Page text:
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The Station; No Place for Drinking

March 7, 2017

Captain Michael Morse, retired, Providence Fire Department

We use to have beer in the soda machines. It wasn’t a big deal back in the day, when firehouses were inhabited by people who either volunteered or worked for wages that allowed beer in soda machines to be without the outcry of an informed citizenry. Firefighters went into burning buildings, rescued people and went back to the station. There was no EMS, at least not in the firefighter’s world; there were pumps and ladders, pike poles and nozzles, maybe a Dalmatian; and beer in the soda machines.

Some old-timers argue that a slightly intoxicated firefighter was a better firefighter when the bell tipped and it was time to wear your manhood on your sleeve. Air packs were new, and seldom worn, bunker pants were not even a thought and the people who called you were not concerned with a little beer on the breath of their salvation. Times are different now. Fire Department personnel are in people’s homes at all hours, tending to the sick and injured as well as putting out their fires. We are held to a higher standard; drinking on duty is unacceptable.


But it happens. It is neither condoned nor practiced out in the open, but like every other segment of the population there will be those who succumb to temptation. The firefighter who brings his or her addiction to work is playing with fire, but is unable to control it. Never is the need for professional help more vital than now. Even if nothing happens, and the firefighter “gets away with it,” the destruction of self-confidence – vital to a firefighter, will be the undoing of a valuable asset to the service and a decent human being. There is no getting away with such a breach of confidence, but there is redemption. Action is essential. Nobody relishes confrontation, but confront the problem we must. Facing our own fears and weakness takes courage, just as bringing those flaws to the attention of another does.

There are a lot of places for a firefighter battling the bottle to hide in a fire station. There are lots of ways to not get caught; a thermos complete with an ‘eye opener,’ Gatorade bottles half filled with vodka and topped off with a splash of purple electrolytes, some cold ones in a cooler in the back of a pick-up truck in a dark corner of the parking lot.

Drinking at the station is easy; being intoxicated at work is not.

Living a secret life is exhausting, mentally and physically. People who do so need help. To reach the point of hiding a habit from everybody requires no small degree of self-loathing. Eventually that feeling becomes so out of control that simply sneaking in a few sips to get through a shift is ineffective. More and more needs to be done to quiet the screaming in the head of an alcoholic who has taken things to far; more drinks, more isolation, more self-hatred.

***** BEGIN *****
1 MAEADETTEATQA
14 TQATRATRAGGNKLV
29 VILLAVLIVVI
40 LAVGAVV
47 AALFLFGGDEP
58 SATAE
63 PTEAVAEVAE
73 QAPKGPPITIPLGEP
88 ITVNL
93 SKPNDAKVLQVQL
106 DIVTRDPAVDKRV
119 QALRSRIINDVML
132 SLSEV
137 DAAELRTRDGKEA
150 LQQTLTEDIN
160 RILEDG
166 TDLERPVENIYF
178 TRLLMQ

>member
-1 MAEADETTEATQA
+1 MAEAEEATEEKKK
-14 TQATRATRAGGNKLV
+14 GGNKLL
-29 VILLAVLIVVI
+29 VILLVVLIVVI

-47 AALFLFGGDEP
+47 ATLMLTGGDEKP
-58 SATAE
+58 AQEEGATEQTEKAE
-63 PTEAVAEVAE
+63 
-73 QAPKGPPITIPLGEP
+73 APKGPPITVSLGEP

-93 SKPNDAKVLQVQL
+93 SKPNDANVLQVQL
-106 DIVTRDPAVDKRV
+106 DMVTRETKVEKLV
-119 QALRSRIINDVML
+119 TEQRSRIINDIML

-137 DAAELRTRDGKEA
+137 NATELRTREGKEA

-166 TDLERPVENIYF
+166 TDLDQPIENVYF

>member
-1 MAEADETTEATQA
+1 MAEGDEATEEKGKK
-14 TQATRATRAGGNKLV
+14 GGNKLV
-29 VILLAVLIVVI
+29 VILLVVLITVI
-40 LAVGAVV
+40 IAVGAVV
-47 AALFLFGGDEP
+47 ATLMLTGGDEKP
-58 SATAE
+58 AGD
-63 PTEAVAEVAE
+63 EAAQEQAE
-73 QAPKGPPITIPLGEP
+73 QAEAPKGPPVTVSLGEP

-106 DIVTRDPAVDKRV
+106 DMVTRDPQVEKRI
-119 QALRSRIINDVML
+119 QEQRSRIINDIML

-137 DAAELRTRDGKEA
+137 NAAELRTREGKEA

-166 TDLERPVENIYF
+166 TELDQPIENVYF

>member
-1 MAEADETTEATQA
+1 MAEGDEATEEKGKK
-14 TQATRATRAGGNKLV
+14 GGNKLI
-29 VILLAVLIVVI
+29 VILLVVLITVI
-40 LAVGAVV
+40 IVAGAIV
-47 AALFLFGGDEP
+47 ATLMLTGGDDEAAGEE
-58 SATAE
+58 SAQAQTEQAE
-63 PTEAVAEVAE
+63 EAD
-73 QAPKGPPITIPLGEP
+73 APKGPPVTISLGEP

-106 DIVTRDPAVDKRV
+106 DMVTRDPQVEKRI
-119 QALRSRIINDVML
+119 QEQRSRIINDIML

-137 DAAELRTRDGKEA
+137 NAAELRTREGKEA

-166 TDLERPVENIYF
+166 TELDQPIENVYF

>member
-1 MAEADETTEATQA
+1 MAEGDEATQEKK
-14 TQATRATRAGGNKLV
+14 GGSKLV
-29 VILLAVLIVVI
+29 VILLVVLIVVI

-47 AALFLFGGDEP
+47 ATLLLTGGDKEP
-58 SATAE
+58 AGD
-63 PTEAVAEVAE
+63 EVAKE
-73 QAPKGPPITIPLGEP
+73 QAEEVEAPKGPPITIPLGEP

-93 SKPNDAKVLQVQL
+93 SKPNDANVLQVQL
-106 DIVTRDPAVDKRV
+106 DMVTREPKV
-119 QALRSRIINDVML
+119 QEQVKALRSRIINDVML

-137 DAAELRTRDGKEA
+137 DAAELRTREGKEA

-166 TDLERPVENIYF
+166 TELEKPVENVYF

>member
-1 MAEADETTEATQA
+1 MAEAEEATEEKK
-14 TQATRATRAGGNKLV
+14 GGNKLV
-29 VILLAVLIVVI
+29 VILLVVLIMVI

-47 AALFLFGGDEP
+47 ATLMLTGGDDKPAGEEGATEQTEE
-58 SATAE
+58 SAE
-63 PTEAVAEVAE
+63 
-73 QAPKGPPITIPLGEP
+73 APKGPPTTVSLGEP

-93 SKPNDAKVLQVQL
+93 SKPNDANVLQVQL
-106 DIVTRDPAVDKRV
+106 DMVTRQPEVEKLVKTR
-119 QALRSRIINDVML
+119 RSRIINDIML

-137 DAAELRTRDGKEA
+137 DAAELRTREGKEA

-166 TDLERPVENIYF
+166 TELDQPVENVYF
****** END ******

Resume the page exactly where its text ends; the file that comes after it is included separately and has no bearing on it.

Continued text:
As the disease of alcoholism progresses, the ability to self-correct diminishes. Seeking professional help is a far away fantasy for the active alcoholic, much like those unfulfilled dreams of lavish vacations, nice cars, happy homes and fulfilling careers. A person in the throes of the deadly thought patterns that have been bred by dependence on alcohol is vulnerable, and truly a danger to him or herself and others.

These desperate people need help, but how?

First, their behavior needs to be exposed. Once their secret is no longer the healing can begin, albeit as little more than a fleeting thought lost in a maze of a million others inside the head of the active alcoholic. Once that thought is planted, however, it grows if nurtured. The life of the person who needs help is at stake. The lives of the firefighters assigned to the same shift are also at stake. The lives of the citizens we are sworn to protect deserve the fittest, well adjusted and competent people available responding to their emergencies.Just because we are firefighters with an enormous responsibility to ourselves, our co-workers and the public does not automatically make us immune to poor choices and behaviors. The thought of being impaired in the slightest is abhorrent to most firefighters.

I believe that ALL firefighters think that being impaired is unacceptable. Sadly, the disease of alcoholism tends to think for itself.

Even the most well intentioned alcoholic makes poor decisions. Getting help before a problem becomes catastrophic is crucial.

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